Asset Allocation Weekly (May 21, 2021)
by the Asset Allocation Committee | PDF
In March, job openings rose to their highest level on record. According to the Job Openings and Labor Turnover Survey (JOLTS), there were over 8.1 million job vacancies, surpassing the previous record of 7.6 million set in November 2018. The surge in vacancies is supported by data from Indeed showing that job postings in the last week of March were 15.7% above their pre-pandemic levels and were 24.2% higher in the following month.
In contrast to the JOLTS report, the most recent employment report from the Bureau of Labor Statistics showed a general slowdown in hiring. Non-farm payroll growth in April came in at a seasonally adjusted 266,000, well below the previous month’s increase of 770,000 and far short of the expected increase of 1,000,000. The gap between job openings and new hires has created angst amongst investors and policymakers alike. There are growing fears that the gap between openings and new hires may reflect flawed policy incentives, such as overly generous employment benefits or a lack of childcare. However, our research suggests that the underlying cause of the gap may be due to people weighing options outside of employment.
The chart above shows the percentage change in the labor force since February 2020. The civilian labor force, which includes workers that are either employed or looking for work, is 2% below the pre-pandemic levels for all persons 20 years and older. The 35- to 44-year-old age group has been the most eager to return to the labor force and is approaching pre-pandemic levels, while the youngest (20-24 years old) and oldest (65 years and older) cohorts have been the biggest drags on the labor force.
The reluctance of older and younger workers to rejoin the labor force may be due to these groups having relatively more alternatives to employment. Workers between the ages of 20 to 24 years have the option of going back to school, while the older generation has the ability to enter retirement. Data suggest there may be some truth to this claim. Although enrollment for bachelor’s degrees in 2020 dropped 2.2% from the prior year, graduate and doctoral degrees have actually increased 5.2% and 3.6%, respectively. Moreover, during the height of the pandemic, there was a surge in the number of people 65 years and older who applied for Social Security benefits. Although this trend has cooled in recent months, the number of baby boomers retiring more than doubled from 1.5 million in 2019 to 3.2 million in 2020.
An increase in labor’s negotiating power may have also contributed to people weighing their options before returning to the labor force. Eager to hit the ground running as the economy begins to reopen, firms have begun reducing their educational requirements for certain positions in order to attract more applicants. As a result, there has been a surge in job postings requiring less than a bachelor’s degree. Additionally, the recent pay increases at major companies such as Amazon (AMZN, $3,174.74), Walmart (WMT, $137.92), and Target (TGT, $209.29) may have encouraged workers to hold out for higher-paying jobs. According to research from Tracktherecovery.org, high-wage and medium-wage employment have either surpassed or are approaching pre-pandemic levels, while low-wage employment is down nearly 30%. This suggests that low-wage earners may want to bide their time before returning to the labor force.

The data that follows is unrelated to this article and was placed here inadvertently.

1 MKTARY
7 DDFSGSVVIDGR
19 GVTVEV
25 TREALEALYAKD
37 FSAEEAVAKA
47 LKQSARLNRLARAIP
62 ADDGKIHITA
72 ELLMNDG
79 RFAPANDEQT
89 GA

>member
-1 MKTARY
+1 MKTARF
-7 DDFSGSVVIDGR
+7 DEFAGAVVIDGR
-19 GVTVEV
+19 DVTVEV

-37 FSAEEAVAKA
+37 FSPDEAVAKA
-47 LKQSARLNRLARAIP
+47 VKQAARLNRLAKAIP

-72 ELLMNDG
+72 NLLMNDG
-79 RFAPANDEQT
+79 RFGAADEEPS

Adverse incentives may be another contributing factor to the labor shortage. The lack of childcare may have made it difficult for single and married workers with children to search for new work, while single people with no children may find the generous unemployment benefits a more attractive option than taking an actual job. This may explain why the labor force for married people with no children has almost returned to pre-pandemic levels. If we are correct, the decision by some states to remove the pandemic booster to unemployment benefits could lift employment. Nevertheless, it may not stop the youngest and oldest cohorts from considering going back to school or entering retirement.
In short, getting back to work may be an attractive option to those who have limited alternatives to employment, have high earning power, or aren’t burdened by childcare costs. For others, the decision to return to the labor market may be more complicated. The prospect of early retirement or continuing one’s education could be more attractive than accepting a job offer. The decision is further complicated by some competing firms offering higher wages. Finally, the lack of childcare and generous unemployment benefits could also be complicating factors. However, all things considered, the labor force shortage will likely work itself out over time. Although older workers may enter or remain in retirement, the younger workers will likely come back to the labor force with more skills. In the meantime, we expect that the labor force shortage could have a mixed yet mild impact on the economy. The longer people stay out of the workforce, the more they must rely on savings to fund day-to-day activities, which cannot be maintained forever.